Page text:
Building Tip - More on Miniatures by Ted Behne
Pegging and Lashing the Gunwales

This article continues the assembly process by permanently setting the sheerline of the canoe with hardwood pegs and lashings along the length of the gunwales.

Previous articles outlined other basic steps. These include: Selecting a canoe to model; making a quarter-scale "blueprint"; constructing a reusable building platform; making a gunwale frame; making and installing thwarts; making ribs; splitting cedar; splitting spruce roots for lashings; making sheathing to line the interior of the hull; unrolling and raising the bark and setting the sheerline. To review previous articles, go to Then select "Tips," then "Building Miniature Canoes." Required tools for pegging and lashing the gunwales: about 50 standard-size clothespins; a hand drill with a 5/64" drill bit; one box of round toothpicks; one pair of needle-nose pliers; one 1/8" diameter awl to punch holes in the bark; one razor knife.

After the sheerline has been established, with the sheering posts under each thwart and the gunwales held in position by a series of clothespins, you are ready to begin locking the sheerline in place permanently. Double check to be sure the bark is pulled up tightly and evenly on both sides and that all gores form smooth joints with no gaps.

Begin by drilling holes through the outwale/bark/inwale assembly, each hole centered between each marked lashing interval. Then force tapered hardwood pegs into the holes. The holes should be made with a 5/64" drill bit. The hardwood pegs can be easily made by breaking a round toothpick into two halves, each with tapered ends. Using a pair of needle-nose pliers, force the tapered end of the toothpick into the pre-drilled hole until you feel strong resistance. Slice off both ends of the peg flush with the gunwales. Repeat the process until all the spaces between lashing intervals have been pegged. The sheerline of the canoe is now permanently set. The sheering posts can now be removed from beneath the thwarts and the two halves of the building frame can now be removed. The rough, canoe-shaped hull also can be removed from the building bed for more convenient access while lashing the gunwales.

Next comes the tedious, time-consuming but important process of lashing the gunwales. The lashings are both functional and decorative. They hold the inwale-bark-outwale assembly together and they are also pleasing to the eye as they march in regular intervals along the sheerline from stem to stem. Begin near the center thwart and work toward each end, covering each marked lashing interval with spiraled loops of spruce root. A typical canoe model will have about 80+ lashings, with each lashing taking up to five minutes to complete. Do the math and you will find that the entire process can take 7-8 hours.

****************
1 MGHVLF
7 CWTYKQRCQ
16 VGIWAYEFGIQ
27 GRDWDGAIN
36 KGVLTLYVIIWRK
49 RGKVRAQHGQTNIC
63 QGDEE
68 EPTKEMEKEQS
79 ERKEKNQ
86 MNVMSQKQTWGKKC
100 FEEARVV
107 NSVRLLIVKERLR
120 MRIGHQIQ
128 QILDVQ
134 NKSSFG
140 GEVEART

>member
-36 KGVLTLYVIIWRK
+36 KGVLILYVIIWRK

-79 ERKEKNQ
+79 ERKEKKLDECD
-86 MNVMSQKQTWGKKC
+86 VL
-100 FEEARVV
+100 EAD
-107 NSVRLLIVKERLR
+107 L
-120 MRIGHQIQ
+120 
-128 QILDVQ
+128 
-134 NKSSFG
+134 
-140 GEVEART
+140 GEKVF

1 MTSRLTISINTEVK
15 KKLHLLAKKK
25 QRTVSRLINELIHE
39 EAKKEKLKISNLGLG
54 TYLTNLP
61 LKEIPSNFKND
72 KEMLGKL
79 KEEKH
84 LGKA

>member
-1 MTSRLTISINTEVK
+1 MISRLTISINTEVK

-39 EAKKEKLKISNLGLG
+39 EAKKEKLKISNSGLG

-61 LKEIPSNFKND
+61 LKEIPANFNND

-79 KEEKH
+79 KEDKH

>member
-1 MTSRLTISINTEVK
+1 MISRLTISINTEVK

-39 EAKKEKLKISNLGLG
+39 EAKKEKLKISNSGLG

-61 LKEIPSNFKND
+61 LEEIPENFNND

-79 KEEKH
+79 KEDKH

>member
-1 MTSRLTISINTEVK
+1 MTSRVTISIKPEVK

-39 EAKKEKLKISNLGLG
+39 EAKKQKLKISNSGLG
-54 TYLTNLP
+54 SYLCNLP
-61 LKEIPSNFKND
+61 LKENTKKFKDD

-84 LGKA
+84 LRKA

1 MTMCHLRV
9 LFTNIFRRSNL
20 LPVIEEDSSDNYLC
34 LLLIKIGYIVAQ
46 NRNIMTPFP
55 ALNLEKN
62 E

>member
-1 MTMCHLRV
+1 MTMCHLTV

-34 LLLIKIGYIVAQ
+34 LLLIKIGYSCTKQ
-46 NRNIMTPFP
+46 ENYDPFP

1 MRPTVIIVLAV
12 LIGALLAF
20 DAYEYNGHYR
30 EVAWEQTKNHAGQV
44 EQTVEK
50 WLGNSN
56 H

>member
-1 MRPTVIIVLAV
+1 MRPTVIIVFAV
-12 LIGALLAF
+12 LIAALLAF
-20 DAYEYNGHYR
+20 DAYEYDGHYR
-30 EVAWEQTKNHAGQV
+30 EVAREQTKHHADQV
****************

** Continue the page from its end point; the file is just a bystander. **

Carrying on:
There are as many different styles of lashings as there are canoe makers. One basic method follows. Begin by making three holes in the bark under the outwale, one under each edge of the marked lashing interval and one centered between the other two. Wedge a knife blade into the small gap between the outwale and the bark just large enough to force the end of a root into the space, flat side facing away from the bark. Bend the root around the outwale, flat side down, and put the sharpened opposite end of the root through the left hole in the bark. Pull lightly until the root is tightly wrapped around both the inwale and outwale, flat side down. Then, maintaining tension with one hand, put the end of the root through the same hole again, enlarging it if necessary with the awl. Wrap the root around the inwale as before, but on the second turn only, position the second wrapping to the left of the first. Continue by inserting the root tip into the second hole in the bark and positioning the root to the right of the first wrapping. Continue until each hole has been filled at least twice and the marked lashing interval has been covered completely with root lashings. End the lashing by running the tip of the root under the last right hand wrapping toward the center of the lashing. Tighten the lashing and pull back toward the middle of the canoe to lock the root in place. To fit the tip of the root under the last wrapping, you will need to delay tightening the last wrapping until the root tip is fitted underneath. After the root tip has been positioned and pulled tight, carefully trim the root end with a razor knife.

Continue the lashings until all marked intervals on the gunwales have been filled with root lashings.

Next, we will make the stem pieces and lash them in place. That process will be described in the next newsletter. If you have questions about any of the above, just send an email to

You can view Ted's work here.

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